The New York Stonewall riots in June 1969 were the catalyst that spearheaded the global movement towards LGBTQI+ equality. To remember that pivotal event, to celebrate the successes so far and to mark how much further society has to go for complete equality, June is now firmly established as LGBT Pride Month – particularly in America and Europe. There are pride parades in many cities, seminars, conferences, film festivals and an over-all reflection on how far society has come in half a century. But what does pride mean today after more than 50 years of striving for equality? And what can workplaces do to ensure that all their employees are proud to be themselves in the office?
For Emma Salkild, a Copywriter in the digital team at Vodafone, pride is all about creating an environment that allows people to be proud of who they are.
“Pride is about the LGBTQI+ community and their allies coming together to make sure everyone has the same human rights. It’s also about fostering a safe and open society where people can be their authentic selves, in whatever way feels comfortable to them. And the rainbows are fun too,” said Emma. Lisa Whelan, a regional operations manager, echoes these sentiments and places her focus on acceptance.
“Pride to me is being enabled to feel 100 per cent myself, unapologetically. It’s about being embraced and accepted; as well as accepting all others regardless of sexual orientation. I’m proud to work alongside many different people from all walks of life inside of a company that actively promotes inclusion & belonging,” Lisa said.
It’s no coincidence that the word “pride” has been used to encompass everything that’s positive about inclusivity and diversity – especially in the LGBTQI+ community. Pride is more than just casual acceptance or tolerance; it’s an affirmation that everyone has the right to be proud of who they are and to have no hesitation in presenting their authentic selves regardless of the situation – whether that be at home, in the office, in a store or on the street. It’s also incumbent on society to create a culture that openly encourages diversity and inclusion, and gives people a platform to be proud of who they are. Kristy Kelly is the Head of Culture, Senior Leadership, Belonging and Inclusion at TPG Telecom.
Working across all the TPG Telecom brands, including Vodafone, it’s the aim of the Inclusion and Belonging team to ensure that everyone is completely comfortable being themselves at work.
“My team are determined to ensure that the culture at TPG Telecom encourages everyone to be proud of who they are, but we know each of us has a role to play in making our workplace inclusive for all. Together with the Connect Network for our LGBTQI+ community, we’ve taken meaningful steps to not only say that we’re an inclusive culture but we’ve also taken visible steps to demonstrate our commitment,” said Kristy.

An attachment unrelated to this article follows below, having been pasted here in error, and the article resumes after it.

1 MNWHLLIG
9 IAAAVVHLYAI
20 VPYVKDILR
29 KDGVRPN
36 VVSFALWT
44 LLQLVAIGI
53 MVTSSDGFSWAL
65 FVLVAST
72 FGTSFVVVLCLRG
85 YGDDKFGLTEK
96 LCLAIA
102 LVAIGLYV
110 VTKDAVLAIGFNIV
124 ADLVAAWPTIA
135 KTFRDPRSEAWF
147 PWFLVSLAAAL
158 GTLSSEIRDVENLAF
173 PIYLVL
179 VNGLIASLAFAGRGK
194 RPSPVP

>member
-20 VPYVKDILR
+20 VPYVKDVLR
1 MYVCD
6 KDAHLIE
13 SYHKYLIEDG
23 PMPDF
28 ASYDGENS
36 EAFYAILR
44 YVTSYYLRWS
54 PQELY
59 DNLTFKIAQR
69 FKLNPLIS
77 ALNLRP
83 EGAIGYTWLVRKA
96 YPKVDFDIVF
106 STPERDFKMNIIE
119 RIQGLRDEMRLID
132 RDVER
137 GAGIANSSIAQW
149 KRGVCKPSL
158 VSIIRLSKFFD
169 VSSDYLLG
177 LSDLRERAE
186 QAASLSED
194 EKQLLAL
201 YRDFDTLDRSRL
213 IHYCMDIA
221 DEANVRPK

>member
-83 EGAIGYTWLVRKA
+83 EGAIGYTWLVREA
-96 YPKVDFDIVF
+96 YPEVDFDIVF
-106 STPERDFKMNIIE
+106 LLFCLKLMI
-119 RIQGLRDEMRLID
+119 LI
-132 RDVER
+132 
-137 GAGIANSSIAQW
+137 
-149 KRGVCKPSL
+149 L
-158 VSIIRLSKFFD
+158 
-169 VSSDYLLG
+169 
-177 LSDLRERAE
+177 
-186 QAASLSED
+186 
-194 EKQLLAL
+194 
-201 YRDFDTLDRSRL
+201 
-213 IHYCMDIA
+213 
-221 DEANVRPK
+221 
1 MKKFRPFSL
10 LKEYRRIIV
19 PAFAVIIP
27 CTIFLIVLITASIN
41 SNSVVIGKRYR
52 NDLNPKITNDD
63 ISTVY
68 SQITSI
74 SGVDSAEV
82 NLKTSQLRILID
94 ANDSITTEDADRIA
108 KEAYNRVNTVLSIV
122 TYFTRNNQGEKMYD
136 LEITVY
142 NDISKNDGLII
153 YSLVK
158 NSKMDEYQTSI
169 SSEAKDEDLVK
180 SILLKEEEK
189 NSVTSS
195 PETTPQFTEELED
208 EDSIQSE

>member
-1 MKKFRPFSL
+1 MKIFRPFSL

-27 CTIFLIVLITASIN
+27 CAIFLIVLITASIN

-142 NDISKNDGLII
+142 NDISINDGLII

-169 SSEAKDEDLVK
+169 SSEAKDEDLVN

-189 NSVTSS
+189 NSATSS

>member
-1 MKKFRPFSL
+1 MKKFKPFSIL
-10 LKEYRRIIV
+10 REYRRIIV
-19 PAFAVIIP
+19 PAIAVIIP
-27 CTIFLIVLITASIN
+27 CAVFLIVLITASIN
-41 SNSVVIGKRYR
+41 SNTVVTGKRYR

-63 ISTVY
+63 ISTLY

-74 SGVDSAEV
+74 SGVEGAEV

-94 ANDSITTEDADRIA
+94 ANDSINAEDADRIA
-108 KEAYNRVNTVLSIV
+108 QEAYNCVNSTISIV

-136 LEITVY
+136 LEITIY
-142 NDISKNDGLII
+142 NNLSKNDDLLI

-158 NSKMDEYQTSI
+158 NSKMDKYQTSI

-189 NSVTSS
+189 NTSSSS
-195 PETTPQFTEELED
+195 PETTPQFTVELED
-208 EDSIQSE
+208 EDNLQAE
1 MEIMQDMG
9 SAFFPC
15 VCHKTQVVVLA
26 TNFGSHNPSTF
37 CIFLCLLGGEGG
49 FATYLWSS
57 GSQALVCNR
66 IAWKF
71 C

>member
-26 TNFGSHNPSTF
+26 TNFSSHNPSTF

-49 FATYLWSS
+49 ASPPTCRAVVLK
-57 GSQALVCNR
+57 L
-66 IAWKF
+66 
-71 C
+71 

Emma reiterates these sentiments. “I’m proud to work for Vodafone because it’s a company that openly celebrates and supports inclusion and belonging. The team behind the internal LGBTQI+ network, Connect, work hard behind the scenes to make sure we can bring our whole selves to work. I was proud to learn Vodafone also offers charity leave so that we can volunteer at an LGTBTQI+ organisation so we can give back to the community,” said Emma.
When you walk into the Vodafone office, you’ll see our teams wearing a lanyard that features the rainbow flag. We also regularly post content on our internal social networking platform, Workplace, and our internal screens feature messaging around equality.
Vodafone has sponsored the Sydney Gay and Lesbian Mardi Gras for the past four years with a float in the parade and a stall at Fair Day. We’ve also participated in many other statebased pride parades over the past couple of years. The internal screens in the office display video montages of our people marching in the Mardi Gras, as do the digital screens in the front of our Sydney stores. We also update the Vodafone logo on our website to our rainbow equivalent for the festival – so regardless of whether you visit us online or in-store you’ll be presented the tangible image of the rainbowflag incorporated into our own branding.
As a company, we encourage the use of gender pronouns in email signatures and support teams to have conversations to clarify what each individual would like to be referred to as rather than assuming. The inclusion of gender pronouns in email signatures is, not only a tangible symbol of inclusivity, but it also helps to normalise the practice of sharing and asking for pronouns. When introducing themselves, we encourage our teams to state their pronouns to support others feel safe to share their own.
We also give our employees the option of including the standard Vodafone logo in their signature or our rainbow Pride logo. This gives our teams the opportunity to show their visible support for LGBTQI+ employees and customers in a simple yet visible manner.
We’re currently in the process of organizing LGBTQI+ awareness training for all employees and it’s our aim to further educate our teams around the significance of key dates on the LGBTQI+ calendar.
Specifically for Pride Month we’ve sent out “Pride Packs” to all our stores – these packs feature amongst other things ally badges, LGBTQI+ inclusion posters and treats for the team. Our standard logo will also be swapped out to our Pride logo across our social media platforms and our teams will be sharing how they’re celebrating Pride month in store.